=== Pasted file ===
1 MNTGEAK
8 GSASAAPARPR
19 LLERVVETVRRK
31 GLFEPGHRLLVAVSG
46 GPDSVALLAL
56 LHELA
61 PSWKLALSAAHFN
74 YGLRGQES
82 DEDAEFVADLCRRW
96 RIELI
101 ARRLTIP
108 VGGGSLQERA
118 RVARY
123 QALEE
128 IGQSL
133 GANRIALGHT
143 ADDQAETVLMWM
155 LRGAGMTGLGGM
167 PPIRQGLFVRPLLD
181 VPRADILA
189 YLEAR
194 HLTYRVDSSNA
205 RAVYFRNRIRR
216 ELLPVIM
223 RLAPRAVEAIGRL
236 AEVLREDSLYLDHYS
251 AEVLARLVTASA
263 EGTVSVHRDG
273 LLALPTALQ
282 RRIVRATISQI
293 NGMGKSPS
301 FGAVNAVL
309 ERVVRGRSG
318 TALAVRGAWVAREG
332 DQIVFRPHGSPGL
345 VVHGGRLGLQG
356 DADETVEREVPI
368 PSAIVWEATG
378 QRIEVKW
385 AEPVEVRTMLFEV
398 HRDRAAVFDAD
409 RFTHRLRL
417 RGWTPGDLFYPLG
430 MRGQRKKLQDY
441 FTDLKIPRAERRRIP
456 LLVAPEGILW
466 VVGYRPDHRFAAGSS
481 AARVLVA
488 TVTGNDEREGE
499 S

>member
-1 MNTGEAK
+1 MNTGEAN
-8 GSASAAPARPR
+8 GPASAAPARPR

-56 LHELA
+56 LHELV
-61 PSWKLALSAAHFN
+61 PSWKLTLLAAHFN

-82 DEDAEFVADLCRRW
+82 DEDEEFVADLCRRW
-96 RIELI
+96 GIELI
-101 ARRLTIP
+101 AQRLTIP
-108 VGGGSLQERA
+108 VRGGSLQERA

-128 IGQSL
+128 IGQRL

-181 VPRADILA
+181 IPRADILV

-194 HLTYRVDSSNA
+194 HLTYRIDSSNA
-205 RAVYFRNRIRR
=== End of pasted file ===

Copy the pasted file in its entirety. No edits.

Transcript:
1 MNTGEAK
8 GSASAAPARPR
19 LLERVVETVRRK
31 GLFEPGHRLLVAVSG
46 GPDSVALLAL
56 LHELA
61 PSWKLALSAAHFN
74 YGLRGQES
82 DEDAEFVADLCRRW
96 RIELI
101 ARRLTIP
108 VGGGSLQERA
118 RVARY
123 QALEE
128 IGQSL
133 GANRIALGHT
143 ADDQAETVLMWM
155 LRGAGMTGLGGM
167 PPIRQGLFVRPLLD
181 VPRADILA
189 YLEAR
194 HLTYRVDSSNA
205 RAVYFRNRIRR
216 ELLPVIM
223 RLAPRAVEAIGRL
236 AEVLREDSLYLDHYS
251 AEVLARLVTASA
263 EGTVSVHRDG
273 LLALPTALQ
282 RRIVRATISQI
293 NGMGKSPS
301 FGAVNAVL
309 ERVVRGRSG
318 TALAVRGAWVAREG
332 DQIVFRPHGSPGL
345 VVHGGRLGLQG
356 DADETVEREVPI
368 PSAIVWEATG
378 QRIEVKW
385 AEPVEVRTMLFEV
398 HRDRAAVFDAD
409 RFTHRLRL
417 RGWTPGDLFYPLG
430 MRGQRKKLQDY
441 FTDLKIPRAERRRIP
456 LLVAPEGILW
466 VVGYRPDHRFAAGSS
481 AARVLVA
488 TVTGNDEREGE
499 S

>member
-1 MNTGEAK
+1 MNTGEAN
-8 GSASAAPARPR
+8 GPASAAPARPR

-56 LHELA
+56 LHELV
-61 PSWKLALSAAHFN
+61 PSWKLTLLAAHFN

-82 DEDAEFVADLCRRW
+82 DEDEEFVADLCRRW
-96 RIELI
+96 GIELI
-101 ARRLTIP
+101 AQRLTIP
-108 VGGGSLQERA
+108 VRGGSLQERA

-128 IGQSL
+128 IGQRL

-181 VPRADILA
+181 IPRADILV

-194 HLTYRVDSSNA
+194 HLTYRIDSSNA
-205 RAVYFRNRIRR